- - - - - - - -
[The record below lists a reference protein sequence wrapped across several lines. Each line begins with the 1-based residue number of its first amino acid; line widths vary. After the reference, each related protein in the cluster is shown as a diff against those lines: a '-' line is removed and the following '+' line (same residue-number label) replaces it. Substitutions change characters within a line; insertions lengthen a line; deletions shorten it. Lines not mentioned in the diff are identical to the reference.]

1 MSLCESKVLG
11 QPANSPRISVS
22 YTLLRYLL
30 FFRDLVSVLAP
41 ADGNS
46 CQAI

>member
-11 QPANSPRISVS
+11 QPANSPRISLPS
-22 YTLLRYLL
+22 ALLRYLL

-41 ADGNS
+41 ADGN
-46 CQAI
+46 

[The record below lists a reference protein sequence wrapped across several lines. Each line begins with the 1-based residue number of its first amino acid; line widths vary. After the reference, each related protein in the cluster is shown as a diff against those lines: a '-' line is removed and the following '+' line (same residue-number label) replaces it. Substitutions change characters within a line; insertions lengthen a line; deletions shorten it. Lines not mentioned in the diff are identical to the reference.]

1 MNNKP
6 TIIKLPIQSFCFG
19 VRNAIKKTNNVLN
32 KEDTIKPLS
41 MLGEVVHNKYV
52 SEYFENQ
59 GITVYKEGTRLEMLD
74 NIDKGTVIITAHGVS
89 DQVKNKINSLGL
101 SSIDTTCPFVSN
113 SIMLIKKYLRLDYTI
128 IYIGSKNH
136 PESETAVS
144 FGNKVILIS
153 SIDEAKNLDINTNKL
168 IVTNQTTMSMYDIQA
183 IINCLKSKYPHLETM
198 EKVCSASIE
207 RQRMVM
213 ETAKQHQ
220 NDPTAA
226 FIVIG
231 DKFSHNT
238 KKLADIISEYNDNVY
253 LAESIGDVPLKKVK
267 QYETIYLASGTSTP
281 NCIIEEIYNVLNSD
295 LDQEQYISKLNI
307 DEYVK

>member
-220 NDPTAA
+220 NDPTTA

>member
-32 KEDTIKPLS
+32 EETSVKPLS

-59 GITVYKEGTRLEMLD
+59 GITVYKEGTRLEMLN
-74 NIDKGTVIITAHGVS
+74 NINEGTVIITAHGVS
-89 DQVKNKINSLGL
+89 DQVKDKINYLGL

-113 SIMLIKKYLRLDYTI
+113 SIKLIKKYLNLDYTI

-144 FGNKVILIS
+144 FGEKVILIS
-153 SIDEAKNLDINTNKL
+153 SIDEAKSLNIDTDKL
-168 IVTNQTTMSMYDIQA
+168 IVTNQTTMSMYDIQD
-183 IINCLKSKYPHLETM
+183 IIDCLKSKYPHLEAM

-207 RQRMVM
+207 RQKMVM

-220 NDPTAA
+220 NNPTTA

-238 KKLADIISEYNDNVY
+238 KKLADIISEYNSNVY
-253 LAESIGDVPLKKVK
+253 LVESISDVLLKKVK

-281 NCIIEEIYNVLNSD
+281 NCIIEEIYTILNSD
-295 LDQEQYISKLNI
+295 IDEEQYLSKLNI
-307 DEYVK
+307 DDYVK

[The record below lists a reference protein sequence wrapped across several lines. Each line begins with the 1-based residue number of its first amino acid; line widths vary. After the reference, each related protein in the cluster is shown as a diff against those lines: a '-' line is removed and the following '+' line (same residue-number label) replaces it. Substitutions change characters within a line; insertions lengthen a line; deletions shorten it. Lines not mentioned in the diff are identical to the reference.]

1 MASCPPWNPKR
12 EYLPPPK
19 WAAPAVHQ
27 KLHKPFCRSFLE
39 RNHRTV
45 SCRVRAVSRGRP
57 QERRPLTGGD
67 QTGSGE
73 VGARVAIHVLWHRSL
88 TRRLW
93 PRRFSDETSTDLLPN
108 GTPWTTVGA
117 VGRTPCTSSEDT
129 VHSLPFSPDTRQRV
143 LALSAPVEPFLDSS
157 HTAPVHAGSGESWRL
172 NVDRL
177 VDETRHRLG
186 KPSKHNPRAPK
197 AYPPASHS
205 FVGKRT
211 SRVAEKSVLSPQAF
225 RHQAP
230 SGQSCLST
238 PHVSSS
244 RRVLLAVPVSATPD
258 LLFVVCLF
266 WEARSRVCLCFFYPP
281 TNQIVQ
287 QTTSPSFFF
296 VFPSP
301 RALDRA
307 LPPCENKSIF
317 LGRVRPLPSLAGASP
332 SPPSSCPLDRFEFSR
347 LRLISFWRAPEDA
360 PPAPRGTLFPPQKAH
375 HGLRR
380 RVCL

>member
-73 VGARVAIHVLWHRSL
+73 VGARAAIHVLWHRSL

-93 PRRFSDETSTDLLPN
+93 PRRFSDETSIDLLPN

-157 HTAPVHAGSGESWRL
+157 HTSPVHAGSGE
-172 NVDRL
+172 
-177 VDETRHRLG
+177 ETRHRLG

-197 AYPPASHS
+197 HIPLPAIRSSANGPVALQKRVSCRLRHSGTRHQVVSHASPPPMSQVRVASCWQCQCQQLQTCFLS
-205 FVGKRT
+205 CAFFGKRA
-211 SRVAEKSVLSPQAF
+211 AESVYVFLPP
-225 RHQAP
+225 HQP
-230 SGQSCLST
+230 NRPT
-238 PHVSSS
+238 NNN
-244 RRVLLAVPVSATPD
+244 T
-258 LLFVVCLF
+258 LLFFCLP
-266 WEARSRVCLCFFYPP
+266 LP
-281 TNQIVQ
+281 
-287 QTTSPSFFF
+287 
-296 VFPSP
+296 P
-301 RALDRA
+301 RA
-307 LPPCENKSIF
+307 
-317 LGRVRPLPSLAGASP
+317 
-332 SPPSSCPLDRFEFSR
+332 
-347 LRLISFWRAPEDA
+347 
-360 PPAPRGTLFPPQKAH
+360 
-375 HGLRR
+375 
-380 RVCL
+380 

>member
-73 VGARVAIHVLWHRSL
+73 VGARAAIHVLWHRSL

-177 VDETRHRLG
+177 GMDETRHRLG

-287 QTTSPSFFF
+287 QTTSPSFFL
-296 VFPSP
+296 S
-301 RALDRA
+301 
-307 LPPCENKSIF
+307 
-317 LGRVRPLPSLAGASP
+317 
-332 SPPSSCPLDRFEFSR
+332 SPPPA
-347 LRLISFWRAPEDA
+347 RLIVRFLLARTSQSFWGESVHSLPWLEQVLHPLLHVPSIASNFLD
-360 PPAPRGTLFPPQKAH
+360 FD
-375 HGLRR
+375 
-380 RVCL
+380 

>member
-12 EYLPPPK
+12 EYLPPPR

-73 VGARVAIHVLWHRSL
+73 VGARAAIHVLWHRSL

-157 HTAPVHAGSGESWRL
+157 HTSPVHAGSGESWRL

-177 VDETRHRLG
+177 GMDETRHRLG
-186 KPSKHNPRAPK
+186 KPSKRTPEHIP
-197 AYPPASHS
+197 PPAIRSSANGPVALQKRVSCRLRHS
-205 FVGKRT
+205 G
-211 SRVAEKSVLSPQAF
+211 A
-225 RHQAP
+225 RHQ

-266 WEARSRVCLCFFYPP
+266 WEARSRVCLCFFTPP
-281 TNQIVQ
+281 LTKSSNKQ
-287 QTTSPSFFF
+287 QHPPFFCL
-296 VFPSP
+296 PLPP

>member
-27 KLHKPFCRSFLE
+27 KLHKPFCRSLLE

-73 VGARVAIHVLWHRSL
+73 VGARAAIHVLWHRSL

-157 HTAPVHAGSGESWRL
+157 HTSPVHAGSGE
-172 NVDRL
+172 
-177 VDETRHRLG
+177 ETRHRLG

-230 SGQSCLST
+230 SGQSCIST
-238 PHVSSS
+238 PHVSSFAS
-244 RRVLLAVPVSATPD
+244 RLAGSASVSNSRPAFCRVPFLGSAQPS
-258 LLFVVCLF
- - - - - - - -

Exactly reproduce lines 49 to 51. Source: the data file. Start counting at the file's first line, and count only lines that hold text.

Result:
+220 NDPTTA

>member
-32 KEDTIKPLS